Anonymity and privacy have been two major selling points for cryptocurrencies. While critics of cryptocurrency argue that these features have been facilitating criminal activities, proponents present the notion that banks have also been used by such bad actors and thus should follow the same line of criticism.

It has been a long-standing argument between users and deprecators of cryptocurrencies, and which has now been fueled by the latest take on it by the U.S. Immigration and Customs Enforcement (ICE), which recently expressed its ongoing operations to track anonymous transactions that were made using cryptocurrencies.

Why is this being done?

The operations were mentioned in a written statement to a Senate committee and subcommittee regarding the current illegal opioid crisis that is being faced by the U.S.

The statement, which was prepared by Greg Nevano, Deputy Assistant Director of ICE, explained the usage of fentanyl, a drug medically used to treat patients with severe pain but that is now being used for recreational purposes illegally within the U.S.

Nevano explained that fentanyl is 50-100 times stronger than morphine and thus is also far more addictive and deadlier than morphine – which is considered as one of the most addictive and dangerous drugs itself. He further mentioned that various measures are being taken to investigate and combat this epidemic.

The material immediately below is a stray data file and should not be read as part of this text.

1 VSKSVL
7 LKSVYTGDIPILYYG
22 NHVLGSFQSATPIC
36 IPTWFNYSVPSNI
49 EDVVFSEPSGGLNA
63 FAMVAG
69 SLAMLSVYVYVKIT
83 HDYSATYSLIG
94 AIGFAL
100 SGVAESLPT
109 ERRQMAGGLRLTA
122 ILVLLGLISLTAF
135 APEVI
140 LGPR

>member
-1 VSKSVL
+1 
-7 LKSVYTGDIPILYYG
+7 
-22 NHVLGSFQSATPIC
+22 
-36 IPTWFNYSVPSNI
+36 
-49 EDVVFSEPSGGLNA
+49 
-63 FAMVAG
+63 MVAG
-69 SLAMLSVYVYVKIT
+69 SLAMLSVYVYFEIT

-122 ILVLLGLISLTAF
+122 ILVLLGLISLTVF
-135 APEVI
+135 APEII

The measures on controlling cryptocurrency transactions

Speaking of findings gathered during such measures, Nevano mentioned that the illicit import of the drug was tracked to online black markets, money service businesses (MSBs) and cryptocurrency payments.

As per Nevano, it was noticed that payments for such transactions largely include cryptocurrencies “such as Bitcoin or Monero, among many others.”

He then stated that ICE is employing investigation efforts to learn more about cryptocurrency transactions, and in doing so is using “undercover techniques to infiltrate and exploit peer-to-peer cryptocurrency exchangers who typically launder proceeds for criminal networks engaged in or supporting darknet marketplaces.”

He further mentioned that the agency  “leverages complex blockchain technology exploitation tools” to learn more about the details of these transactions and to “identify transactors.”

Nevano stated that ICE does not only investigate the transactions itself to find out about the owner records but that it also provides training to personnel from other institutions, such as national and international agencies, to facilitate them during their cryptocurrency investigations.  

What this means for cryptocurrencies

It brings about the same debate that was mentioned at the start of this piece.

With government agencies now openly propagating the exploitation of blockchain technology to break the barriers of cryptographic anonymity for defense against an epidemic, it remains to be seen if this topic will get mainstream attention within the community so it could be debated whether or not it is a good practice to compromise the anonymity of cryptocurrencies.